I just came across this article reporting on research that shows the benefit of taking class notes by hand as opposed to on a laptop. It boils down to the fact that most people can type faster than they can write, and so typing one’s notes means one usually gives in to the temptation to take verbatim or almost-verbatim notes. That in turn means that one becomes more of a passive hearer to the information, not processing the information, not figuring out what is the most important point, etc.
We didn’t have laptops when I was an undergraduate. But when I was a student at Fuller Theological Seminary in the 1990s, I did. I remember taking almost-verbatim notes in one of my systematic theology classes. Come to think of it, the professor actually required students to turn in typed notes (it was his way of giving us a reference work for important theological topics, for future use). Of course, that meant that most of us figured that our laptops would save us from having to type up handwritten notes after the fact. Anyway, long story short, thinking back, I get the feeling my quest for comprehensiveness may well have undermined my learning.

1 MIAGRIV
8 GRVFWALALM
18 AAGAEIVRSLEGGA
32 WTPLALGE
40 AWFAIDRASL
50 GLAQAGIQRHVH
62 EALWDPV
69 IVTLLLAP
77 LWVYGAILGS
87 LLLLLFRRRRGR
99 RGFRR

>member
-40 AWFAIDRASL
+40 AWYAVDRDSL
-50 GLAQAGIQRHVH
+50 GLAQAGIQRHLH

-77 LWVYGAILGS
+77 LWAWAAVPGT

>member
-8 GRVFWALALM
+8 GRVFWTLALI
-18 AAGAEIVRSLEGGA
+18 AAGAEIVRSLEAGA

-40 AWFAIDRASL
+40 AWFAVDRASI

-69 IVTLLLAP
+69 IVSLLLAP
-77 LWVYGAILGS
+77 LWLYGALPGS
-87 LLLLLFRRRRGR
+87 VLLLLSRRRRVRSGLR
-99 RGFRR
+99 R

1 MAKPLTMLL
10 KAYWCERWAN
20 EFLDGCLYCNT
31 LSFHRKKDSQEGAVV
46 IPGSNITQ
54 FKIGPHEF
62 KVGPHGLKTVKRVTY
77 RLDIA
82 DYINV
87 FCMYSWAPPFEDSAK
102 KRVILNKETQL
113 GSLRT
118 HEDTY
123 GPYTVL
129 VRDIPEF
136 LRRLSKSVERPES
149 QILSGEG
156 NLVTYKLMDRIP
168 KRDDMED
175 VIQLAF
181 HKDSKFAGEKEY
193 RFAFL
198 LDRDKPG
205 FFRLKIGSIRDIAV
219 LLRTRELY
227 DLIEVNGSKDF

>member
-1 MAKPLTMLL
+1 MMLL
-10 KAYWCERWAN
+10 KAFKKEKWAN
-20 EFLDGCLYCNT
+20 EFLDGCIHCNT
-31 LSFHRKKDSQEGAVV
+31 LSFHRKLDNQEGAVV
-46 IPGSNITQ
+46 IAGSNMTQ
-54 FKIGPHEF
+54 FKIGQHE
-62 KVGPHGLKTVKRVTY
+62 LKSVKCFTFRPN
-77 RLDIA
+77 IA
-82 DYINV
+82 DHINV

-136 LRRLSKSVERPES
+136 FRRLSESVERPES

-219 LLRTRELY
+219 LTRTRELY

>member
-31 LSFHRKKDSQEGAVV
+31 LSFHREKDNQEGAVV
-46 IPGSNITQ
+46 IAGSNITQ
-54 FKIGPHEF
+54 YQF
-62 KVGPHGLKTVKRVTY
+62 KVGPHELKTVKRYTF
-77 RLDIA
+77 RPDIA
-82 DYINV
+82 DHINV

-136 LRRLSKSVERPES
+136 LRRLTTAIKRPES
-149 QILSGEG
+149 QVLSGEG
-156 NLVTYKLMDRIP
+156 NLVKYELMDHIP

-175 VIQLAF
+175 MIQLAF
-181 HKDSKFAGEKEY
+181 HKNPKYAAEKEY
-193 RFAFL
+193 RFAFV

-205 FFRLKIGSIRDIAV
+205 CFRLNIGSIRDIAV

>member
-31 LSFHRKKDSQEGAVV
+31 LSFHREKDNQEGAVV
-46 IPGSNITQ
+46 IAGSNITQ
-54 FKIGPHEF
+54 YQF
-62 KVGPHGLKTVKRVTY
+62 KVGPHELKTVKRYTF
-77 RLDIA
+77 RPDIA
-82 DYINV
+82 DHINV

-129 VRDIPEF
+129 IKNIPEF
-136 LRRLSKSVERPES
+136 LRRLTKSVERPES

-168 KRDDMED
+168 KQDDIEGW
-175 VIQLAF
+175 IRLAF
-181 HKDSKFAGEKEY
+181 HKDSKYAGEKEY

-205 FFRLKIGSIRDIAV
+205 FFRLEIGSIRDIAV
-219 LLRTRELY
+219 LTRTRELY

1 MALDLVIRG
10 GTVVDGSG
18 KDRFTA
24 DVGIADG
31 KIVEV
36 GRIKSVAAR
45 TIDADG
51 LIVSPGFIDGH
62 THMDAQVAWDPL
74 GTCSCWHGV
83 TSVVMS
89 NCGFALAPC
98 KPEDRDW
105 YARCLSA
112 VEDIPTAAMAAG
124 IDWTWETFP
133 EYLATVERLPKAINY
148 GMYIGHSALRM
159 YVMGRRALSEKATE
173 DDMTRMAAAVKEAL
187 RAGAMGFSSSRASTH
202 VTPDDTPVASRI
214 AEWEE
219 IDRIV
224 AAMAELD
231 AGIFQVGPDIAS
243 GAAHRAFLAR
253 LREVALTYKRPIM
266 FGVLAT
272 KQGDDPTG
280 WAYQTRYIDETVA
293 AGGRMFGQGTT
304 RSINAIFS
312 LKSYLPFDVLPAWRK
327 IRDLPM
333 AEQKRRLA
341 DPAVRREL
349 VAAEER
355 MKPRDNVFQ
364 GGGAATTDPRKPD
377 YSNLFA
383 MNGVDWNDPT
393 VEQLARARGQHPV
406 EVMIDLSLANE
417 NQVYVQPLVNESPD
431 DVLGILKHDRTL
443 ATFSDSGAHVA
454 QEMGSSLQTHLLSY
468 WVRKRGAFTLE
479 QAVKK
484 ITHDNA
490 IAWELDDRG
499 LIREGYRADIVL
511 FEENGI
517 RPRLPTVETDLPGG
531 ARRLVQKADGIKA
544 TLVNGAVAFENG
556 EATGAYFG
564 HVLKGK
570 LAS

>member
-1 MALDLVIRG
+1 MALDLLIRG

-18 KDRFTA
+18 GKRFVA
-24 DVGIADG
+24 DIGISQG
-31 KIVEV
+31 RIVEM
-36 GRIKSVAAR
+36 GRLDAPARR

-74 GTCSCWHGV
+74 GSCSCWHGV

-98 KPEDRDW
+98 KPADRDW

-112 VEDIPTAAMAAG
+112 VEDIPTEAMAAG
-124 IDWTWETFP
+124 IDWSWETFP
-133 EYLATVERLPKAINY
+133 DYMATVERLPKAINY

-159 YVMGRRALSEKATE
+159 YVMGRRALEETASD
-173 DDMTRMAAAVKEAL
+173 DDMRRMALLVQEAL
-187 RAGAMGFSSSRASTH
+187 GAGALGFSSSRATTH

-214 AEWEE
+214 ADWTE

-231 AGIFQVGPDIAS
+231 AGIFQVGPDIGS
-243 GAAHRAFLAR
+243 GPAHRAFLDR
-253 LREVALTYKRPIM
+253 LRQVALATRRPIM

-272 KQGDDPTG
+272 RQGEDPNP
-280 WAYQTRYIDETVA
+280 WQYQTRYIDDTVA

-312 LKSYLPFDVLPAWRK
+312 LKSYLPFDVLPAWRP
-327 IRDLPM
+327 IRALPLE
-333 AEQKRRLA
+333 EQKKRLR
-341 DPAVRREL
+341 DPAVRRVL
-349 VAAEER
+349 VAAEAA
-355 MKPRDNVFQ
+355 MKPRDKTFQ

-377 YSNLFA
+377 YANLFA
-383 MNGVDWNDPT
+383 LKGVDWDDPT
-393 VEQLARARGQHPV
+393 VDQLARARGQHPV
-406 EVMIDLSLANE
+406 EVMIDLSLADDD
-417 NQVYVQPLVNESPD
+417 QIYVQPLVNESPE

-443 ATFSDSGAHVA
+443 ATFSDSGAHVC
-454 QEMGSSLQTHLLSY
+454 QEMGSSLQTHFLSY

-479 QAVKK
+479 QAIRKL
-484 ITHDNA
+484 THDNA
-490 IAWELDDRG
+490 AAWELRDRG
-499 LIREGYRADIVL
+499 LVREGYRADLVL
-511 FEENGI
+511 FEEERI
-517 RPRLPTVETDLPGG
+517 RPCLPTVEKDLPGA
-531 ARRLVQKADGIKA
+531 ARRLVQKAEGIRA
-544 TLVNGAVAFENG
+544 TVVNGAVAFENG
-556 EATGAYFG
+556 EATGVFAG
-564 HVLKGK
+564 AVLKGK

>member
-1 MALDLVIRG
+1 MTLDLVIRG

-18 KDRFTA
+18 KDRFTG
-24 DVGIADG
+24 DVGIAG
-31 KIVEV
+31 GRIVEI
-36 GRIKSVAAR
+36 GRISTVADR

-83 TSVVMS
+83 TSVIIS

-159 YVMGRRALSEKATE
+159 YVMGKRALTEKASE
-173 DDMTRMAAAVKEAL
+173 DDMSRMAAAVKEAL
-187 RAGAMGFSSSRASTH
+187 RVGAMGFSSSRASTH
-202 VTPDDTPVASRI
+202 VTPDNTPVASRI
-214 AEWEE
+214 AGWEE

Anyway, the research reported in this article is enough to make me disallow students from using laptops to take notes. In composition classes they rarely do that anyway, but… AND it reminds me to emphasize the need to take a few notes (handwritten) when I’m in the (hopefully brief) lecture mode.
Here’s the research the article is based on.